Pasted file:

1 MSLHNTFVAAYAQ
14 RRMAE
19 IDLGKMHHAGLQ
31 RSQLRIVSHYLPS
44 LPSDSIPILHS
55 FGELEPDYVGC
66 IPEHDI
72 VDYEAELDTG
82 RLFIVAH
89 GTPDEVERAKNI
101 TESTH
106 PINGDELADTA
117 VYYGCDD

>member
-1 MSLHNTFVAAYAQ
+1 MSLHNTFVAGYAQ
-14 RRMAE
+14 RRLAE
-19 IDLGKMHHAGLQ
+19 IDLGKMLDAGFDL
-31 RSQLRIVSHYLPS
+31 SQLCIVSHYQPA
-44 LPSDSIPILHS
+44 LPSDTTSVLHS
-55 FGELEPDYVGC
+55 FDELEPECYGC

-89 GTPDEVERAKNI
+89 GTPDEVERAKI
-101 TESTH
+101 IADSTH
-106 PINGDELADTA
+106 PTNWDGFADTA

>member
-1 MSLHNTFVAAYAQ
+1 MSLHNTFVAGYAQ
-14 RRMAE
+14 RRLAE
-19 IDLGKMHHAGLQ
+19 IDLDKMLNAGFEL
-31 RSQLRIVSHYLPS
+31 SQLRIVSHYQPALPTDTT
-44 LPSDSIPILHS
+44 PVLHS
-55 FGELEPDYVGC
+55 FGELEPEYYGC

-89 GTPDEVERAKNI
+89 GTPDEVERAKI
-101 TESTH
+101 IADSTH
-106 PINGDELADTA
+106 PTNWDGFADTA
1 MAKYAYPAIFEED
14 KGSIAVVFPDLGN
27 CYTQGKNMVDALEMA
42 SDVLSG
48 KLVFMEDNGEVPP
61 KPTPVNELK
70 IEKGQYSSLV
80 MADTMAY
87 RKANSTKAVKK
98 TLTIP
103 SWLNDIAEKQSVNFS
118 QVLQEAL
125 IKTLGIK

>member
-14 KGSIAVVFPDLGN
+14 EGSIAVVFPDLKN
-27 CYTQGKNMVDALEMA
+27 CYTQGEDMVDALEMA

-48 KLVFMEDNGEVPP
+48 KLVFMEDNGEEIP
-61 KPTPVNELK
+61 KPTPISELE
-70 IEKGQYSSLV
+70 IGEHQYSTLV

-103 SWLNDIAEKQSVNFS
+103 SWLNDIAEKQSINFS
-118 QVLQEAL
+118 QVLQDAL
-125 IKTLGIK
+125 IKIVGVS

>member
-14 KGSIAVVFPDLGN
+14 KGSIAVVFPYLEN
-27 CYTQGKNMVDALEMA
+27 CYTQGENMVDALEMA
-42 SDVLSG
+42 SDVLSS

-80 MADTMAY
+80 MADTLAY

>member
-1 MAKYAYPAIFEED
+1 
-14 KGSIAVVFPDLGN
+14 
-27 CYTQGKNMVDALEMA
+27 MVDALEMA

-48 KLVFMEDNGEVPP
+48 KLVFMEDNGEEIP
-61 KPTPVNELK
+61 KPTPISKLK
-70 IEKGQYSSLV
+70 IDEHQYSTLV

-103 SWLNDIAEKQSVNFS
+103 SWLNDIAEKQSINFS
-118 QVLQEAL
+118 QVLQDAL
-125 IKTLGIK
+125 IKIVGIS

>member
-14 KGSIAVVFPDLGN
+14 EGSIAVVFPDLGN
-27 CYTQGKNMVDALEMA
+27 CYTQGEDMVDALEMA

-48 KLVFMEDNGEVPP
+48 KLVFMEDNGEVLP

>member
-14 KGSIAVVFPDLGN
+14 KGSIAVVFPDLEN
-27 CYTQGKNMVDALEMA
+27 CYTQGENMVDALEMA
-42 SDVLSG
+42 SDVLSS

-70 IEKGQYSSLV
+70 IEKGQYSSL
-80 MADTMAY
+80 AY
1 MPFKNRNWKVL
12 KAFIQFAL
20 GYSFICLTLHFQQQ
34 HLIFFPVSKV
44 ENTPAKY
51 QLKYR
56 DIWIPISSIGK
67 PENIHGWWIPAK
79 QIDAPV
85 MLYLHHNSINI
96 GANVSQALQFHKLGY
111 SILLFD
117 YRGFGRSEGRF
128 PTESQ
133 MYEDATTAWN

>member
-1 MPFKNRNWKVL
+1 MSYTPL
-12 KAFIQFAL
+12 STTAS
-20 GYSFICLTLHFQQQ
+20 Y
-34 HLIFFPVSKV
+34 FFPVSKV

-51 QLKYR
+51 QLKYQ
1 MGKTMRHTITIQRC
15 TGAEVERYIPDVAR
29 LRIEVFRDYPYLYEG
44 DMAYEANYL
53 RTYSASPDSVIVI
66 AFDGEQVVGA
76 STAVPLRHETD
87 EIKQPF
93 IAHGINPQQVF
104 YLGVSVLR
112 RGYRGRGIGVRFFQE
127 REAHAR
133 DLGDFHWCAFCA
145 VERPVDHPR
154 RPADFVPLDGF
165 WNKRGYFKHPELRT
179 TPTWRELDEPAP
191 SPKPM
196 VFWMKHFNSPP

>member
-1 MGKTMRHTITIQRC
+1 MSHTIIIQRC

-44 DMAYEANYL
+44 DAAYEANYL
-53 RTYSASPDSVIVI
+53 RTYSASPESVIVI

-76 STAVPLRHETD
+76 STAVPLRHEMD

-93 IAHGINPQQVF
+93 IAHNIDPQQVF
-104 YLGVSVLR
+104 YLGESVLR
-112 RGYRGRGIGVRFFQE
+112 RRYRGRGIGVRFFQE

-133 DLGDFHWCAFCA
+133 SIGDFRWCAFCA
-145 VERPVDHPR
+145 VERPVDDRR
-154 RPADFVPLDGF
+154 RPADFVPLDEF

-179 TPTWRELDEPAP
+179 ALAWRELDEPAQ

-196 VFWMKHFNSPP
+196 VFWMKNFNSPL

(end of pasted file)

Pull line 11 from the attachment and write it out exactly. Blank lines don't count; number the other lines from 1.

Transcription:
101 TESTH